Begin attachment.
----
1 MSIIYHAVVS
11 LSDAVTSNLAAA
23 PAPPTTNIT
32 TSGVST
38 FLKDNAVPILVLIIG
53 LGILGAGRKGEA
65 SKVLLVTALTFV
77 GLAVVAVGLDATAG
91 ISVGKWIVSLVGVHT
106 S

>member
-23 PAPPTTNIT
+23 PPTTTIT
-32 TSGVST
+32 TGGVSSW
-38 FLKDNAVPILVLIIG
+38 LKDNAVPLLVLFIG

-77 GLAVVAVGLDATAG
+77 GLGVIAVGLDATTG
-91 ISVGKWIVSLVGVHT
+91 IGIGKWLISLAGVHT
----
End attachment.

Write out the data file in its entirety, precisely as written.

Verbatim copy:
1 MSIIYHAVVS
11 LSDAVTSNLAAA
23 PAPPTTNIT
32 TSGVST
38 FLKDNAVPILVLIIG
53 LGILGAGRKGEA
65 SKVLLVTALTFV
77 GLAVVAVGLDATAG
91 ISVGKWIVSLVGVHT
106 S

>member
-23 PAPPTTNIT
+23 PPTTTIT
-32 TSGVST
+32 TGGVSSW
-38 FLKDNAVPILVLIIG
+38 LKDNAVPLLVLFIG

-77 GLAVVAVGLDATAG
+77 GLGVIAVGLDATTG
-91 ISVGKWIVSLVGVHT
+91 IGIGKWLISLAGVHT